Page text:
It sounds like an idea from a 1950’s “House of Tomorrow” cartoon. There is Junior, off to college, and in need of a little exercise. He heads over to the college gym, and through his physical activity he powers the neighborhood. Look at Junior go.
In the workout rooms of more than 25 college and university campuses across the country, athletic departments have retrofitted their exercise equipment to take advantage of energy created while working out. With the aid of new technology, energy typically converted into heat is captured and sent back into the building’s grid — a human-powered gym, if you will. Intrigued by the concept, I headed to Drexel University in Philadelphia to see their take on the “Recreation Center of Tomorrow” — a line of Precor ellipticals outfitted with ReRev technology in early 2010.
Steve Koch, Drexel’s Assistant Director of Recreation, walked me through a mostly empty gym on commencement weekend to Drexel’s eco-friendly wall of exercise equipment. A colorful poster to the right of the equipment challenges students to turn their “energy into electricity.” Four elliptical machines stand against the wall, each capable of producing about 50 watt hours of energy over a typical 30-minute workout —enough to light a CFL light bulb for 2.5 hours.
Both Koch and Erik Crudele, the building engineer, said that they believe the machines have a cost savings benefit, but with a $12,000-$14,000 installation cost for about a dozen machines, even with heavy usage, the university would be happy to recoup their investment in 20 years.
Drexel’s set-up seemed to emphasize the educational value of the equipment over energy conservation. Along with the poster describing the ReRev process — kinetic energy is converted into a DC current by the exercise machine (used to power the display), and ReRev converts the leftover DC current to AC power, channeling it back into the building’s energy grid — the machines are connected to a neon Drexel dragon logo. When a student hops onto the elliptical to begin exercising, the brightness of the sign serves as a physical reminder of the energy they are creating.
“The ReRev machines have had a huge impact,” Koch told me. “Students love to see how much energy they are creating. It takes surprisingly little energy to light up that sign.”
Crudele said that the machines were just one of many energy saving investments Drexel made when the building was constructed — the 240,000 square foot LEED-certified facility opened in February 2010. “We’re at the mercy of technology and the dollars and cents that can go into a building like this,” he said. “These machines are a great addition, but they are just one of many things we are doing.”
ReRev Inc. was founded in 2008 by Hudson Harr, a 25-year old serial entrepreneur (now on his eighth company) from St. Petersburg, Florida. Harr currently serves as the President of SunQuest Energy, which creates consumer solar products and serves as the umbrella for a number of smaller sustainable operations, including ReRev.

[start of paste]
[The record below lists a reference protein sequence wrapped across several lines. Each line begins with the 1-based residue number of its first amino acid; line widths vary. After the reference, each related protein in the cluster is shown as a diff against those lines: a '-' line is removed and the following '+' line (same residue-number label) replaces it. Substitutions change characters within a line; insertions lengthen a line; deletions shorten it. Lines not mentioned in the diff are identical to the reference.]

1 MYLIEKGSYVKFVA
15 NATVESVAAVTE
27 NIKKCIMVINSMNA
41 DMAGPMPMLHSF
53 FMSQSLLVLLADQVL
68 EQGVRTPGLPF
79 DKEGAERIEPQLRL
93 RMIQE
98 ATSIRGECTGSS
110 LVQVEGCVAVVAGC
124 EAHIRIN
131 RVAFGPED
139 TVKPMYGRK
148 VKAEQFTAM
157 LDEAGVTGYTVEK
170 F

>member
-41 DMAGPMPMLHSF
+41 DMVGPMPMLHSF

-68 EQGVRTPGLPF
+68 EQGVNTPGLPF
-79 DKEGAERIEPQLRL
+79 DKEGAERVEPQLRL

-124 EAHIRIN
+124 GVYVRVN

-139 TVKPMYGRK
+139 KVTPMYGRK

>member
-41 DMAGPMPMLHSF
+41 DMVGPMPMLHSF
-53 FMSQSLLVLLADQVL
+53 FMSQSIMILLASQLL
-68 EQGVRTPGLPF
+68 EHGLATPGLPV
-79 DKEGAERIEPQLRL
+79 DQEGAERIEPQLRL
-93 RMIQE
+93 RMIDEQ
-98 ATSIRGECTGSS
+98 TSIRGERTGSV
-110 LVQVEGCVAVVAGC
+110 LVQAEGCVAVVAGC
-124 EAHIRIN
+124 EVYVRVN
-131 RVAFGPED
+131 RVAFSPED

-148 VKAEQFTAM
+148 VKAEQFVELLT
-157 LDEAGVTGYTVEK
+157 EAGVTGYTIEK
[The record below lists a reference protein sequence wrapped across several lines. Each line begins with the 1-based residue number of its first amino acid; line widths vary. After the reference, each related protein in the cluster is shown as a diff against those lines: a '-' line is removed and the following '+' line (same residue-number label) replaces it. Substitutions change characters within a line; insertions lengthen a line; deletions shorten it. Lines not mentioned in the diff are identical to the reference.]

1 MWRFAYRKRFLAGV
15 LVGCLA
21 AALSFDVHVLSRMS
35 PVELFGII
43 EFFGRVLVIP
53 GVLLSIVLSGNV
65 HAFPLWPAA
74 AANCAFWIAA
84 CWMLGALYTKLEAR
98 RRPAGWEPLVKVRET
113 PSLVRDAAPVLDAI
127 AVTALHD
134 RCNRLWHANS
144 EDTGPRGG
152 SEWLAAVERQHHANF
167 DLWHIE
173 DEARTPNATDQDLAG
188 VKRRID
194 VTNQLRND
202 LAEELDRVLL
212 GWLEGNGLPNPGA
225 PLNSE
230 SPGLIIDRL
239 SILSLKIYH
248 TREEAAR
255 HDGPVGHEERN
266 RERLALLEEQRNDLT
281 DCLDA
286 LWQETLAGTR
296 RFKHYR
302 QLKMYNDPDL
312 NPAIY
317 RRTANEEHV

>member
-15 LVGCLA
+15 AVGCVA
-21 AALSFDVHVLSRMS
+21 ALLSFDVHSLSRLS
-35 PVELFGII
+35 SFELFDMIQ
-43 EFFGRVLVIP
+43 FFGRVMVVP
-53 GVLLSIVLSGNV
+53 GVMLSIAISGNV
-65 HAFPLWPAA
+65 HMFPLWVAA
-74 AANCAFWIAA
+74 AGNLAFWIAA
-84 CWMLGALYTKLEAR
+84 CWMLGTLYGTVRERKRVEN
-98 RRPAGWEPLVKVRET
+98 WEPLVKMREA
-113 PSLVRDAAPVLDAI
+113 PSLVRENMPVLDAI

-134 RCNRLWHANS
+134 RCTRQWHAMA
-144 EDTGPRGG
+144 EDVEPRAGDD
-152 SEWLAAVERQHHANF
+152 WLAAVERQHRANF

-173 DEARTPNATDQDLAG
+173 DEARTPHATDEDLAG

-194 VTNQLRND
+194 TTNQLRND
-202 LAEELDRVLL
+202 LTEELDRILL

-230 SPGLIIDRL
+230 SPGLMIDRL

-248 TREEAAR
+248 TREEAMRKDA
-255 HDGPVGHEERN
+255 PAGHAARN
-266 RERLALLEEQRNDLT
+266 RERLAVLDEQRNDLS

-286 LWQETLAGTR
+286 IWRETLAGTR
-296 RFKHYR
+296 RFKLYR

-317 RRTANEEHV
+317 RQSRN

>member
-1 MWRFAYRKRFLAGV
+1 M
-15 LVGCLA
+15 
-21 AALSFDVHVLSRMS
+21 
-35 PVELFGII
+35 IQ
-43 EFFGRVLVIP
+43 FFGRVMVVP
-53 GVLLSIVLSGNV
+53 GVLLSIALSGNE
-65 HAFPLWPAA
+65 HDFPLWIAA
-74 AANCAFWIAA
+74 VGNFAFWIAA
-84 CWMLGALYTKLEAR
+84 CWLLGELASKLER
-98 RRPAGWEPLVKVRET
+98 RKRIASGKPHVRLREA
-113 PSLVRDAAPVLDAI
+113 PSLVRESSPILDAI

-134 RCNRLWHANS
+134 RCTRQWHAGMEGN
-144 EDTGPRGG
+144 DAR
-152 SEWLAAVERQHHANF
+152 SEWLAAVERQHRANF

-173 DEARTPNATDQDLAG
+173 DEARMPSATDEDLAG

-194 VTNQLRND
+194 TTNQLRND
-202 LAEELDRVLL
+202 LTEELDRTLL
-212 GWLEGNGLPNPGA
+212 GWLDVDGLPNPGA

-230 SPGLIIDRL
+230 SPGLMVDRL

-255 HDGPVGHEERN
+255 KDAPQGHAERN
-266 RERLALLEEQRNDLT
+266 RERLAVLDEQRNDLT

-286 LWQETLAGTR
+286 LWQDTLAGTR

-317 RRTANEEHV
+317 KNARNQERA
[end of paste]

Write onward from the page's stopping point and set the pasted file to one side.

Harr chose to major in finance at the University of Florida because it allowed him to graduate in the quickest amount of time — he left to start doing “the real thing” after 2.5 years — but he primarily considers himself an engineer. One of his first companies was ReRain, which creates cisterns that captured and used rainwater at the source. “For the longest time I’ve been interested in capturing energy closer to the demand and saving all of the line losses that are typically experienced,” he told me over a phone call to the SunQuest headquarters — a small office, Harr answered the main number himself. ReRev follows in the same tradition, Harr said, finding wasted energy and trying to convert it to a reusable source at the point of origin.
After opening in a privately owned workout facility, the company has had initial success primarily working with colleges and universities. Glen Johansen, Vice President of Sales at ReRev said, “We’ve never marketed ReRev as an educational device, but universities sometimes see it as that. They see it as a cutting edge tool that can demonstrate the need to harness energy where it otherwise is being wasted.”
With foot traffic in the thousands —Koch said Drexel’s facility sees around 3,500 students per day — universities are also home to some of the world’s most heavily trafficked gyms. “It’s amazing what the utility bills can run,” Johansen said. “So they are looking for ways to save as well.”
Openness to sustainable technology and a need to conserve costs has positioned the university recreation center as the incubator for green workout technology. Shortly before I ended my visit to Drexel, Koch showed off one of the University’s new arrivals. Next to the ReRev ellipticals, painted bright green without irony, stood the Woodway EcoMill treadmill, officially released last summer. With a banana-like curve to its running track, the tread moves with its runner, generating more power the faster she goes.
As one of the most popular pieces of equipment in any recreation facility, the energy consumption of a line of treadmills can dominate the utility costs of a facility. The 100-percent self-powered EcoMill doesn’t even have a plug. And with ReRev technology added, maybe Junior really could power the neighborhood, at least one light bulb at a time.